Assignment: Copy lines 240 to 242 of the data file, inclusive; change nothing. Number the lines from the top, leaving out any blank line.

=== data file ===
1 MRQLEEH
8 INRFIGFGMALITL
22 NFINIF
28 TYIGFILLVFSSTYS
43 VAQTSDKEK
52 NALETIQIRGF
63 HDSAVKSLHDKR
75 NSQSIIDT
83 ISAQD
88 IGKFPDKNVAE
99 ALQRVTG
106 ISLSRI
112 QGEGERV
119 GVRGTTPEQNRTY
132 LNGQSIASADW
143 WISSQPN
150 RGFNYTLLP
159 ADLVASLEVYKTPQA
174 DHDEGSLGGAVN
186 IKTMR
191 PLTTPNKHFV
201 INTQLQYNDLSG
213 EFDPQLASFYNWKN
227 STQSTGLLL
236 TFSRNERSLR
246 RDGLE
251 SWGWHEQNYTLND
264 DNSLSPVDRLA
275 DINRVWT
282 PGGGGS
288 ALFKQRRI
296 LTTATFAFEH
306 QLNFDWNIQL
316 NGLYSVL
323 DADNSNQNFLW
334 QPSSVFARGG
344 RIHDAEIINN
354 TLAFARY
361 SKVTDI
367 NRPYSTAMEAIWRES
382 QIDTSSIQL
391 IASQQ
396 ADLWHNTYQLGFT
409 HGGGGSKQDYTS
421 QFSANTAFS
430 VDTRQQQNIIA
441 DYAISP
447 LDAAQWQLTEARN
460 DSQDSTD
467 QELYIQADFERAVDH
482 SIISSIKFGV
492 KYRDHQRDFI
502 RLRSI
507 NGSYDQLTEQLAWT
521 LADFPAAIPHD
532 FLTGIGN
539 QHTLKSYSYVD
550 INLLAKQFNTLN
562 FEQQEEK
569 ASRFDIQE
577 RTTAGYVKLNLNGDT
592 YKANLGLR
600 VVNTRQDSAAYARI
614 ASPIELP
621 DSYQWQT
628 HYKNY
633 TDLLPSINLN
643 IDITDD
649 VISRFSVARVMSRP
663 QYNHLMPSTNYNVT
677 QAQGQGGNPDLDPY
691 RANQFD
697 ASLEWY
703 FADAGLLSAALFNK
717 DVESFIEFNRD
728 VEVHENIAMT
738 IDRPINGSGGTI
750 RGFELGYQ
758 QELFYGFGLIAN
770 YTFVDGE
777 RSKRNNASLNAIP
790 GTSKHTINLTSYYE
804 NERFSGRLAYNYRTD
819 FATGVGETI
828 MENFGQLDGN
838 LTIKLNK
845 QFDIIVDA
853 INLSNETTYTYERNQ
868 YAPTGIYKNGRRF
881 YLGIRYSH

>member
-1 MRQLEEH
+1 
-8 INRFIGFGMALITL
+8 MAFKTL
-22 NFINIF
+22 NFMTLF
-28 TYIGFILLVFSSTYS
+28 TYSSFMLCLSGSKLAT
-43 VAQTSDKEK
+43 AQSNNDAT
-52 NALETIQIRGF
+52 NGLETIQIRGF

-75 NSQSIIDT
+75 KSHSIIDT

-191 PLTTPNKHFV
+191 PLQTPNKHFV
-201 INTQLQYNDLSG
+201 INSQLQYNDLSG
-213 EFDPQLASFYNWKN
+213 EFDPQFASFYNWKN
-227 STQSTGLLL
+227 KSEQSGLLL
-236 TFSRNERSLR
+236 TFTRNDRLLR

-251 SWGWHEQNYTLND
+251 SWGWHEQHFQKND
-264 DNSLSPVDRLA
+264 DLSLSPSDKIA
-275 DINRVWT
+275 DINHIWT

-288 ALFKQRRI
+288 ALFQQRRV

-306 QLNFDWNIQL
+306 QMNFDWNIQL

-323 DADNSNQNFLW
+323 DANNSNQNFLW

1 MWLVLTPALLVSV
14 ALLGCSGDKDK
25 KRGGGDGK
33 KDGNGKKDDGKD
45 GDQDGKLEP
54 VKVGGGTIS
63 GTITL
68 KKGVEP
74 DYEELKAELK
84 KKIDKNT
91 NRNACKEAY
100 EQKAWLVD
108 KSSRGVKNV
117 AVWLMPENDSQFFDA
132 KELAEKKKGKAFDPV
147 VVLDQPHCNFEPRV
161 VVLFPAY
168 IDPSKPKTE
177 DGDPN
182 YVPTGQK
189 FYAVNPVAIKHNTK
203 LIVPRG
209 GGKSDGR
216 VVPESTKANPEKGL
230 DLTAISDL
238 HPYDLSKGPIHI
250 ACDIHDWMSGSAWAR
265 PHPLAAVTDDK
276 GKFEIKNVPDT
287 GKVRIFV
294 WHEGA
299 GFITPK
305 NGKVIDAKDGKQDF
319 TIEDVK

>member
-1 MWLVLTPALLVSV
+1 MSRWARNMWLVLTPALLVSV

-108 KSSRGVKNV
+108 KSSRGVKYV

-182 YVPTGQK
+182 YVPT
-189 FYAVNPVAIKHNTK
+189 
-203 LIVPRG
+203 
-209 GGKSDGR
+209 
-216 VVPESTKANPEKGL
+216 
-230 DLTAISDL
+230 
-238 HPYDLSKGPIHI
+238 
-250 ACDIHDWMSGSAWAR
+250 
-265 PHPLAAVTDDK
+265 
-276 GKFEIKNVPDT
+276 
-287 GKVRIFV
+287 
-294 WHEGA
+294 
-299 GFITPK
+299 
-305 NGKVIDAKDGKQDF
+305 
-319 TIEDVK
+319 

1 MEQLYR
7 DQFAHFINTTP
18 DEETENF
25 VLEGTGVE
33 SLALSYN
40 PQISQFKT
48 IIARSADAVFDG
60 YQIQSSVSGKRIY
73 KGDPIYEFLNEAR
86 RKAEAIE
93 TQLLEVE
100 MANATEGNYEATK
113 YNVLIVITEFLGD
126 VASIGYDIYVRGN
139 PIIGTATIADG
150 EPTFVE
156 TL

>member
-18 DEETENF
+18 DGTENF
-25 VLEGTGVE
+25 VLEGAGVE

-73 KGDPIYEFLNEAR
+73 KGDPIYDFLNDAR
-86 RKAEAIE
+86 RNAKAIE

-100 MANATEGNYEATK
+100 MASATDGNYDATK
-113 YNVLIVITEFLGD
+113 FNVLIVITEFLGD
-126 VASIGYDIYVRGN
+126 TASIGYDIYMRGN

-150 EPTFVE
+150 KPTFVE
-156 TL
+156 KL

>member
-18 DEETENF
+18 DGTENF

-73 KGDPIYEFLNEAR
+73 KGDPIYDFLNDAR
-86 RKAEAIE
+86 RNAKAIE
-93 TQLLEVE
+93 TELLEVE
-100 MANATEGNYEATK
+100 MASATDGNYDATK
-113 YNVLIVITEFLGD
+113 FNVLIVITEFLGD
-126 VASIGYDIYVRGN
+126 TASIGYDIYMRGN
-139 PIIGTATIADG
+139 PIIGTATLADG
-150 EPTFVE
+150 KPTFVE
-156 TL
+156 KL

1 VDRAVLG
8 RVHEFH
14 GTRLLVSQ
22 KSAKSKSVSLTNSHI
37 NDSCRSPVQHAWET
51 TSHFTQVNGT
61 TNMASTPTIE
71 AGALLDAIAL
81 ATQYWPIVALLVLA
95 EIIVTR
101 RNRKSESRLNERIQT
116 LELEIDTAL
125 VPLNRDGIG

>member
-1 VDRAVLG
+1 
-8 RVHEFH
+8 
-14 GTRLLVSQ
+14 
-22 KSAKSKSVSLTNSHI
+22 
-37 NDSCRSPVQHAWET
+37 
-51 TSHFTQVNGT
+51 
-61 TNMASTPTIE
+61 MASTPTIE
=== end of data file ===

-93 TQLLEVE
+93 TELLEVE
-100 MANATEGNYEATK